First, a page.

The median income for a household in the borough was $27,500, and the median income for a family was $30,938. Males had a median income of $27,292 versus $25,000 for females. The per capita income for the borough was $12,753. About 14.2% of families and 16.4% of the population were below the poverty line, including 23.7% of those under age 18 and 11.0% of those age 65 or over.

First National Bank (1897)


The Dawson Historic District and Philip G. Cochran Memorial United Methodist Church, a gothic-style structure, are listed on the National Register of Historic Places.[8]


Dawson Borough is served by the Connellsville Area School District.

Municipal services[edit]

The borough has sewage treatment services provided by the Yough Sanitary Authority.


The land where Dawson was developed had belonged to John Smilie, who held multiple public offices in the government of Pennsylvania and was a member of Congress when he died in December 1812. The property remained in a trust as a part of Smilie's estate until his last child died in 1851 when the property was sold.

The "bottom land" where Dawson is situated was acquired by John Smilie's granddaughter, Sarah Huston Dawson, and her second husband, George Dawson.

The Smilie farm, except the river bottom, was sold to Stewart Strickler. The bottom land was sold to George Dawson, who used it for purposes of cultivation. The Pittsburgh and Connellsville Railroad was located through the tract, and upon the opening of the line Dawson's Station was established at this point. A post office was established at the same time.

The property passed, in the division of the Dawson estate, to Mrs. Alfred [Elizabeth Dawson] Howell, and in 1866 a town plat was laid out and surveyed by Martin Dickson for Mr. Howell.[9]

Alfred Howell caused the tract to be duly surveyed and laid out into building lots, and so conducted his enterprise as in the course of a few years to erect a prosperous and desirable village, with churches, public schools, etc., upon what was before, and but for his business foresight and energy would have remained, merely an uninhabitable portion of an old farm.[10]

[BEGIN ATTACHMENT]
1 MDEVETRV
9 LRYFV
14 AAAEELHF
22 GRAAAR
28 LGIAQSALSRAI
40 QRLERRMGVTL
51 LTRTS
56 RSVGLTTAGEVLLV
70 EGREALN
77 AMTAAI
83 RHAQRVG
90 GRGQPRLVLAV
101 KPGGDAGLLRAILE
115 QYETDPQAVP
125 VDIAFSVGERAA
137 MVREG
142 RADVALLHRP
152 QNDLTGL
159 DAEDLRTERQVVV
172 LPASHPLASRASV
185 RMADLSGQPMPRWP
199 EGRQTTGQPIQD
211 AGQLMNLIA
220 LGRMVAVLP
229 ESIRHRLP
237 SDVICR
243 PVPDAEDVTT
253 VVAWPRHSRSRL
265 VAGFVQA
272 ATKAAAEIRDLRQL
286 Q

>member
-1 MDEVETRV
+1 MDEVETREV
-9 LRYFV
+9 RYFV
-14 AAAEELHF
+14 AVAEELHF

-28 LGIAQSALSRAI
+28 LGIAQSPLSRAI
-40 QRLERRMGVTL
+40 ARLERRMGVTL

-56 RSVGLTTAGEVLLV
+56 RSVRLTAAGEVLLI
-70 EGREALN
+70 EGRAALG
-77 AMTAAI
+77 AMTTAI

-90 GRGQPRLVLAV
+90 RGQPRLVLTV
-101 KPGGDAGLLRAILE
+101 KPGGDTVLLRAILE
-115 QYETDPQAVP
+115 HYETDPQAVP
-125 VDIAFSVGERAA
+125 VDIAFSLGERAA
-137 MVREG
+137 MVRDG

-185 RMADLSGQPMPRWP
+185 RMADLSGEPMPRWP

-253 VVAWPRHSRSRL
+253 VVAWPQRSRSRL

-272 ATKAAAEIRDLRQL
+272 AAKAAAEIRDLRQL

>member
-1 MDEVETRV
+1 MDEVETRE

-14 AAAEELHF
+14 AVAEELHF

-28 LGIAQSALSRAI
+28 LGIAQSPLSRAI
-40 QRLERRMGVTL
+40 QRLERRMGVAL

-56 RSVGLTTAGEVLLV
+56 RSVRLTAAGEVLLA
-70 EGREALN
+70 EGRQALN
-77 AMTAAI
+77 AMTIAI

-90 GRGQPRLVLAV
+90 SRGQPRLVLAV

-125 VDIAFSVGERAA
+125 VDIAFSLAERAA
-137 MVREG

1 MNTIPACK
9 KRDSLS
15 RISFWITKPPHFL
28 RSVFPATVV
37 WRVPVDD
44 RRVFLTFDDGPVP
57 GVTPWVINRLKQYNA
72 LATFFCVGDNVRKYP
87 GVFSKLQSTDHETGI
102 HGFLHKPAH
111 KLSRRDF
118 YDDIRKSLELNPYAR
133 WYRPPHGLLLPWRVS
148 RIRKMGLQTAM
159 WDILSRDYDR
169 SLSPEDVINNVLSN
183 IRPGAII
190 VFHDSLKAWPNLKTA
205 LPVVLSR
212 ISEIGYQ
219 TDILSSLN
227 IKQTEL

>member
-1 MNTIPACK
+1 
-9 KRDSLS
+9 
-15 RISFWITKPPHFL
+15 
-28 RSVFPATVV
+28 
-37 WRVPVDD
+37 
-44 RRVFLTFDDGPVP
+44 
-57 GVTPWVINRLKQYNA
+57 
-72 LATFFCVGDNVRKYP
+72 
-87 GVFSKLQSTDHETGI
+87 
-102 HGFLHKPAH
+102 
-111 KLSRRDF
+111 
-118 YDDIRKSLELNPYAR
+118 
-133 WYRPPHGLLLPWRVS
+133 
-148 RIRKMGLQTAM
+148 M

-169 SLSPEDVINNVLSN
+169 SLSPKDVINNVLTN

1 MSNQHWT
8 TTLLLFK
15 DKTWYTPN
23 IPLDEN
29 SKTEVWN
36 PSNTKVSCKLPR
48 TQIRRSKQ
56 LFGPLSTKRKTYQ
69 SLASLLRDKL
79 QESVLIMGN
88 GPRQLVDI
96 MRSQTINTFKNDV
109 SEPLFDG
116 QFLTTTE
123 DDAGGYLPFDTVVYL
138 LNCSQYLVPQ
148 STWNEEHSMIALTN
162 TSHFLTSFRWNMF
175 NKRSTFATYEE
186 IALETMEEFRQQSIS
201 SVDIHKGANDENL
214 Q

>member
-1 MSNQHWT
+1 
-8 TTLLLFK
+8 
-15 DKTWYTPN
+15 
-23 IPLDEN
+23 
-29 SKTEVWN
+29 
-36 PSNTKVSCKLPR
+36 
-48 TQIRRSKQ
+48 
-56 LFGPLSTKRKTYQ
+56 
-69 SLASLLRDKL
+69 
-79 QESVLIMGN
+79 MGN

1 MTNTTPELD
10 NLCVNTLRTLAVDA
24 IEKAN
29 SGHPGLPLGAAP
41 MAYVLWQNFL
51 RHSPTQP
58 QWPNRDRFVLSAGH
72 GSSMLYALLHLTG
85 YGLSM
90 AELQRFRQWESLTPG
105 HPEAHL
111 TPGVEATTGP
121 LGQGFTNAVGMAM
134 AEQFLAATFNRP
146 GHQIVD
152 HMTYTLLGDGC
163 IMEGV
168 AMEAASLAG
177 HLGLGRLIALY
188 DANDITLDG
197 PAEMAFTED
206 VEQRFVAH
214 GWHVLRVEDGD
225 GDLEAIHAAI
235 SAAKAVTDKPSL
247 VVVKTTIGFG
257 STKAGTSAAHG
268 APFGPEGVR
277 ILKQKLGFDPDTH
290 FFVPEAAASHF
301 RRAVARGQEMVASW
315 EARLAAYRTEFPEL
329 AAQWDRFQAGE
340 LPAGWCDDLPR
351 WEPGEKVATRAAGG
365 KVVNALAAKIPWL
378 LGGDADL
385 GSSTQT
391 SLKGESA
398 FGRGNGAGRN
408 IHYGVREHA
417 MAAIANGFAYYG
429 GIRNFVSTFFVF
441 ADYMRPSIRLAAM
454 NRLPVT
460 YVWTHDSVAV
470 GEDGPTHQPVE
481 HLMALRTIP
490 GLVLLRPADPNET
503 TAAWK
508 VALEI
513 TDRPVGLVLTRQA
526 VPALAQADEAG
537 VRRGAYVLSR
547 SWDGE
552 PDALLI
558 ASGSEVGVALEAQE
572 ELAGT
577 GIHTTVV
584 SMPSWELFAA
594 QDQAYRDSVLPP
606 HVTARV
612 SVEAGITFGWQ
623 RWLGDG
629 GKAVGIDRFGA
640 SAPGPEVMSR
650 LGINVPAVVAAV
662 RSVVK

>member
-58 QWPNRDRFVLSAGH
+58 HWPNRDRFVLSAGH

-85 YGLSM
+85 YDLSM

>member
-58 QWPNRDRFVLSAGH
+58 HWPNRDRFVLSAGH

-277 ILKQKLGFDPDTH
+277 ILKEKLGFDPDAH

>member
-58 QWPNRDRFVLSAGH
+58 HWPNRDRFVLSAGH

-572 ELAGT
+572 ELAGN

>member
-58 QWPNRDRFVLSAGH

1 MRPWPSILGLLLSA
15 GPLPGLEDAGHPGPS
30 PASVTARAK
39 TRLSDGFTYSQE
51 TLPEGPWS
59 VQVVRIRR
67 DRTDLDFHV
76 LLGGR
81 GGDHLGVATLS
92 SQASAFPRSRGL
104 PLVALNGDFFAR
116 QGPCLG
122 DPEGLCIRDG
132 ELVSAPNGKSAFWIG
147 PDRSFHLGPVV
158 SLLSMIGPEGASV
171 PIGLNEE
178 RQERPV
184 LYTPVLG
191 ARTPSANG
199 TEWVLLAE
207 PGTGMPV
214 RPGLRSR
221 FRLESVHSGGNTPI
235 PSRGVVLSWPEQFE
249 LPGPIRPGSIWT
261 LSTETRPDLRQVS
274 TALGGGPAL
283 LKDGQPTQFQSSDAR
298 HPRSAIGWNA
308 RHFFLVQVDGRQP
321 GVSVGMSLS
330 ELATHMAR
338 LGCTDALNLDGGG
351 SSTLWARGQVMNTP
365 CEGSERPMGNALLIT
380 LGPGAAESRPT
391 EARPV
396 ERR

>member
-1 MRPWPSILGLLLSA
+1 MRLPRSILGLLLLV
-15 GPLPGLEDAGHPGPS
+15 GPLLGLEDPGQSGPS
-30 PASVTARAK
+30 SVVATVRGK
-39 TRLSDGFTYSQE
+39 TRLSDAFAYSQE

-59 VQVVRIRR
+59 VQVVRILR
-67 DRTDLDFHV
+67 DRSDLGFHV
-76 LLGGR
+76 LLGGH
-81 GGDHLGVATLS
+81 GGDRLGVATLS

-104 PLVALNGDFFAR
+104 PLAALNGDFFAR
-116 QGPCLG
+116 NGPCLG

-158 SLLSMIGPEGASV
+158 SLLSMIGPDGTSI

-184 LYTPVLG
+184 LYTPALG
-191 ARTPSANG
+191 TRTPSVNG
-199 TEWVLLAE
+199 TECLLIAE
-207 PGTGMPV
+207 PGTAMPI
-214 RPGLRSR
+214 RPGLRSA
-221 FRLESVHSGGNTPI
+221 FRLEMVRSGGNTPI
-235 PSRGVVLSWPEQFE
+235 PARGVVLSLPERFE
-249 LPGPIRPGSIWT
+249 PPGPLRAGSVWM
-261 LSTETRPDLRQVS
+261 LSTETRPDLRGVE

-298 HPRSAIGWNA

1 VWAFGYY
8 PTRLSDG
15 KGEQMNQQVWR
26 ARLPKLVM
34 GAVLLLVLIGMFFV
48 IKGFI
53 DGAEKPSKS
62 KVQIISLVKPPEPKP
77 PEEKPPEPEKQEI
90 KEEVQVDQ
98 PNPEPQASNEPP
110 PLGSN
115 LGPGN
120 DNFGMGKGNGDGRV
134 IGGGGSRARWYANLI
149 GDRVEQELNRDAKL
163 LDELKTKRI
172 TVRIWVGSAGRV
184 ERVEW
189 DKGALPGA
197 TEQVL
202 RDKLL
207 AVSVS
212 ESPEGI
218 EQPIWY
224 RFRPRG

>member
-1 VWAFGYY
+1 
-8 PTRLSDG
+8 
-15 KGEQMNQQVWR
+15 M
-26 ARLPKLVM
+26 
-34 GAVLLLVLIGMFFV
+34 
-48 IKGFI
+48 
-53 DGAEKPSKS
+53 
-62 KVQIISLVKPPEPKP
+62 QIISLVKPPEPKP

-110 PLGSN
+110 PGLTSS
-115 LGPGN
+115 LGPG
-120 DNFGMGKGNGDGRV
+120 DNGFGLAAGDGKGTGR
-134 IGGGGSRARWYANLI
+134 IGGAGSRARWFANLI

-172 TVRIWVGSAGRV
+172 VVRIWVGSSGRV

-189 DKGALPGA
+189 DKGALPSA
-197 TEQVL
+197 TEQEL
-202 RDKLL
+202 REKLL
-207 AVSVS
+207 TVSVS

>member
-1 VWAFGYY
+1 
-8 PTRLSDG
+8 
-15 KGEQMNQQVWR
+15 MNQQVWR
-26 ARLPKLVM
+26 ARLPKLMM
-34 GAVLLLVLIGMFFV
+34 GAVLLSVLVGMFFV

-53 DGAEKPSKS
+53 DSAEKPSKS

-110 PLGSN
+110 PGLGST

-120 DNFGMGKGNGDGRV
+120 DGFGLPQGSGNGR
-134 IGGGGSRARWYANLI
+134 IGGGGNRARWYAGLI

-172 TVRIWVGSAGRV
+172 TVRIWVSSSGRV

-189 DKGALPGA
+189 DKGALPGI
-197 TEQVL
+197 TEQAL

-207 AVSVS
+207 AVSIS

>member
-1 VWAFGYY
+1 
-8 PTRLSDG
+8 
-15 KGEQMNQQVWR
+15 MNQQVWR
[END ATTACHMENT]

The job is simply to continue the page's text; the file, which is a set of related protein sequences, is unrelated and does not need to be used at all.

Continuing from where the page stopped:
1. ^ "2019 U.S. Gazetteer Files". United States Census Bureau. Retrieved July 28, 2020.
  2. ^ a b "Population and Housing Unit Estimates". United States Census Bureau. May 24, 2020. Retrieved May 27, 2020.
  3. ^ a b "Geographic Identifiers: 2010 Census Summary File 1 (G001), Dawson borough, Pennsylvania". American FactFinder. U.S. Census Bureau. Archived from the original on February 13, 2020. Retrieved July 6, 2016.
  4. ^ "US Gazetteer files: 2010, 2000, and 1990". United States Census Bureau. 2011-02-12. Retrieved 2011-04-23.
  5. ^ "Census of Population and Housing". U.S. Census Bureau. Retrieved 11 December 2013.
  6. ^ a b "U.S. Census website". United States Census Bureau. Retrieved 2008-01-31.
  7. ^ "Incorporated Places and Minor Civil Divisions Datasets: Subcounty Resident Population Estimates: April 1, 2010 to July 1, 2012". Population Estimates. U.S. Census Bureau. Archived from the original on 11 June 2013. Retrieved 11 December 2013.
  8. ^ "National Register Information System". National Register of Historic Places. National Park Service. July 9, 2010.
  9. ^ Ellis, History of Fayette County, Pennsylvania, p.800
  10. ^ Ellis, History of Fayette County, Pennsylvania, p.352

External links[edit]